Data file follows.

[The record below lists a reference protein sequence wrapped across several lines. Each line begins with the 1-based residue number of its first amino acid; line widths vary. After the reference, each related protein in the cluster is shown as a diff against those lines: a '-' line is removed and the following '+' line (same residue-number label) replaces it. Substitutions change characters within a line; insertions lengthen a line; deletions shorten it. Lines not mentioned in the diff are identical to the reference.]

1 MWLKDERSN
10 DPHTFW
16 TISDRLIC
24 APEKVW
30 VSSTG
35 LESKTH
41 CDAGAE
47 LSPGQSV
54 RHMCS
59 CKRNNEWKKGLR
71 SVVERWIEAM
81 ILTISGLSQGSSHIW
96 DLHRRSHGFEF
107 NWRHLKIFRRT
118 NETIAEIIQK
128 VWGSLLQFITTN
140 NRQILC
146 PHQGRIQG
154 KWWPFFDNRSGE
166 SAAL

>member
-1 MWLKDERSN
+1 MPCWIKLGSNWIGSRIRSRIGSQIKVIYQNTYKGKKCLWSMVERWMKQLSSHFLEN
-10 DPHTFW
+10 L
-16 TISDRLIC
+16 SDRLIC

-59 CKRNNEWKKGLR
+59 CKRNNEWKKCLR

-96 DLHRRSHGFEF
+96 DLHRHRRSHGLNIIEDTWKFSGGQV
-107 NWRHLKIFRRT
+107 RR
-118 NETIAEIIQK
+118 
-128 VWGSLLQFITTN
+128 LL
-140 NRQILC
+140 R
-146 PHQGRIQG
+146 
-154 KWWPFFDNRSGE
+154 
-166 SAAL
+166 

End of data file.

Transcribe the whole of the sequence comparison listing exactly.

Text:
[The record below lists a reference protein sequence wrapped across several lines. Each line begins with the 1-based residue number of its first amino acid; line widths vary. After the reference, each related protein in the cluster is shown as a diff against those lines: a '-' line is removed and the following '+' line (same residue-number label) replaces it. Substitutions change characters within a line; insertions lengthen a line; deletions shorten it. Lines not mentioned in the diff are identical to the reference.]

1 MWLKDERSN
10 DPHTFW
16 TISDRLIC
24 APEKVW
30 VSSTG
35 LESKTH
41 CDAGAE
47 LSPGQSV
54 RHMCS
59 CKRNNEWKKGLR
71 SVVERWIEAM
81 ILTISGLSQGSSHIW
96 DLHRRSHGFEF
107 NWRHLKIFRRT
118 NETIAEIIQK
128 VWGSLLQFITTN
140 NRQILC
146 PHQGRIQG
154 KWWPFFDNRSGE
166 SAAL

>member
-1 MWLKDERSN
+1 MPCWIKLGSNWIGSRIRSRIGSQIKVIYQNTYKGKKCLWSMVERWMKQLSSHFLEN
-10 DPHTFW
+10 L
-16 TISDRLIC
+16 SDRLIC

-59 CKRNNEWKKGLR
+59 CKRNNEWKKCLR

-96 DLHRRSHGFEF
+96 DLHRHRRSHGLNIIEDTWKFSGGQV
-107 NWRHLKIFRRT
+107 RR
-118 NETIAEIIQK
+118 
-128 VWGSLLQFITTN
+128 LL
-140 NRQILC
+140 R
-146 PHQGRIQG
+146 
-154 KWWPFFDNRSGE
+154 
-166 SAAL
+166 